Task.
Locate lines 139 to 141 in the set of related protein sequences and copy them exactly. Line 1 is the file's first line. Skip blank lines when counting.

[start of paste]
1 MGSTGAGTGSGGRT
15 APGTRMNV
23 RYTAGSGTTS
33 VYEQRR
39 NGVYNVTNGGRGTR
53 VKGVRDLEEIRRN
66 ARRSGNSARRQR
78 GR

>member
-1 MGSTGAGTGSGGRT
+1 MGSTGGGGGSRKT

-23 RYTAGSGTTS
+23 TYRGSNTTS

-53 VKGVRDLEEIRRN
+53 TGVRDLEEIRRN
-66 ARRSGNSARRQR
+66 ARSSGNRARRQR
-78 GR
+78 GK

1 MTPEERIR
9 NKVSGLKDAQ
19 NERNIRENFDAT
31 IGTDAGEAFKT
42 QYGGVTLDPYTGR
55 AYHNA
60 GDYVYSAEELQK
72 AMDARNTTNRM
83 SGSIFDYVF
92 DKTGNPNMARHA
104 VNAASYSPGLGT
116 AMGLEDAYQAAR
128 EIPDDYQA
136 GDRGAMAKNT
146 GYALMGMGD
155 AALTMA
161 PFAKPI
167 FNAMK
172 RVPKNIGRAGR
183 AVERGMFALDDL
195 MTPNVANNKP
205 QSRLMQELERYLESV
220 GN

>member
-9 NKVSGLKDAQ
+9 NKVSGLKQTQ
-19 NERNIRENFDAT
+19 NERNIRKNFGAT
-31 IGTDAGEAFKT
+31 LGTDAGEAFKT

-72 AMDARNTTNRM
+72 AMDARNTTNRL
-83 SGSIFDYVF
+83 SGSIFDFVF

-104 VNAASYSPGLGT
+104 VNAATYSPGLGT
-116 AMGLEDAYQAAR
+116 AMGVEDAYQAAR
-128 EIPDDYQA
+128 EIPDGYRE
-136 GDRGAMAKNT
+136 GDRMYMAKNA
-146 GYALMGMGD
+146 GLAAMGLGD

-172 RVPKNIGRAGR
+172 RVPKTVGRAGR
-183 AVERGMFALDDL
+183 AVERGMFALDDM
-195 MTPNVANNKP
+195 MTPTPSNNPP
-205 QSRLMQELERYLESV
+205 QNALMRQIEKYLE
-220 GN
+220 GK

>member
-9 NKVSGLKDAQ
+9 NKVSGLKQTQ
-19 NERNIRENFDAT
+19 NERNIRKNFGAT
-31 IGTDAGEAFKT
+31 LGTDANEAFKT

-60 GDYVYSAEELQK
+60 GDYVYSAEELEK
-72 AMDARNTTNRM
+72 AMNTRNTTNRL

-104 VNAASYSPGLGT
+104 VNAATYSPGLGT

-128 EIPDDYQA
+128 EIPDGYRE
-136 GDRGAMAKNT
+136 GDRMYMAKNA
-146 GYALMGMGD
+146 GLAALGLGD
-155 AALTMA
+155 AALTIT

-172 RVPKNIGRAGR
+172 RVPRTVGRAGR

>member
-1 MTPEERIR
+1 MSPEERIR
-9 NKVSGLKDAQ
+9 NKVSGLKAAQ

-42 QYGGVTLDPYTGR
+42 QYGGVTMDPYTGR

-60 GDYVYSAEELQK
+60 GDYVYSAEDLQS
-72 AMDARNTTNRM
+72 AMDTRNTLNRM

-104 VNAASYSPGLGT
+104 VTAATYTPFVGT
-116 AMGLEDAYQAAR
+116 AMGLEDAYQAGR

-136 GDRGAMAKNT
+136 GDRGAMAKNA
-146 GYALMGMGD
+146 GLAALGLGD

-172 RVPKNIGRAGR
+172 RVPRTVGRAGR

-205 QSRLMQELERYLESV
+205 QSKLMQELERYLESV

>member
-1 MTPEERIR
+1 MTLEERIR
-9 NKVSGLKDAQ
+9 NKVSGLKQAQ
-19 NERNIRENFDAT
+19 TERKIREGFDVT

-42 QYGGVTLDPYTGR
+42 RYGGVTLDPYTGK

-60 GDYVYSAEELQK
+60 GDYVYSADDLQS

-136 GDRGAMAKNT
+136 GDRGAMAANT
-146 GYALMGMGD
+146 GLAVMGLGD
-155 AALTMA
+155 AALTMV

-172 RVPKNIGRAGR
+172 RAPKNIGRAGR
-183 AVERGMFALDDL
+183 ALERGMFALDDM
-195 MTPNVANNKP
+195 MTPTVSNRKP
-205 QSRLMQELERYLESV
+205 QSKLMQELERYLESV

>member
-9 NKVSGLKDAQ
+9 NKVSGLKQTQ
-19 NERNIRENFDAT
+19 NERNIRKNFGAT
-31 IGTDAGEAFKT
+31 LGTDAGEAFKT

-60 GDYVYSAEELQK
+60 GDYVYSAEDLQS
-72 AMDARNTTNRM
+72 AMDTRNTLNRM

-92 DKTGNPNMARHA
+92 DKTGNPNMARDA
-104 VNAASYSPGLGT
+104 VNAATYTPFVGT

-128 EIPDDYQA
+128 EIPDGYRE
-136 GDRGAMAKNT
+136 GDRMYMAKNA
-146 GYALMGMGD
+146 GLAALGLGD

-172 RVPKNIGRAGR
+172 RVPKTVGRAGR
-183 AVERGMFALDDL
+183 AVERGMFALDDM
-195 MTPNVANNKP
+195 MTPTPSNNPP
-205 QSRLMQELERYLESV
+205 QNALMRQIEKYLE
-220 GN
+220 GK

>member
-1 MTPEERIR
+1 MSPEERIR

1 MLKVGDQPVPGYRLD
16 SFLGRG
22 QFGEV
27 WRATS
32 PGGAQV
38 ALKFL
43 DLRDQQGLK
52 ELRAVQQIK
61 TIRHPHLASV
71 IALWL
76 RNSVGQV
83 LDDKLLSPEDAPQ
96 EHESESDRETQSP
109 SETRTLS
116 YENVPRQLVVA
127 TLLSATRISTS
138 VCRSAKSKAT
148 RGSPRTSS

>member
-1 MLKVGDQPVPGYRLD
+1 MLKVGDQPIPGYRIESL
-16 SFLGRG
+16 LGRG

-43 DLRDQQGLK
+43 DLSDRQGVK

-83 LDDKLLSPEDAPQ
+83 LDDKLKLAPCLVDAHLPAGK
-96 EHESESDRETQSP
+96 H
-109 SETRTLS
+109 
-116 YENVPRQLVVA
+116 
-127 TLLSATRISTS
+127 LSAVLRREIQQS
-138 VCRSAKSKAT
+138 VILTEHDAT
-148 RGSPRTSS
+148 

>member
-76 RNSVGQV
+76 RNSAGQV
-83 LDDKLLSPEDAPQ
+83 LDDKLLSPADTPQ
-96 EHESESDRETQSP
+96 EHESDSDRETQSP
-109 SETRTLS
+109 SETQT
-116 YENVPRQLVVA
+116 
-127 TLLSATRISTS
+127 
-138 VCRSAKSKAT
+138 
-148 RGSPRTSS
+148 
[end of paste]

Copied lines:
-183 AVERGMFALDDL
+183 ALERGMFALDDM
-195 MTPNVANNKP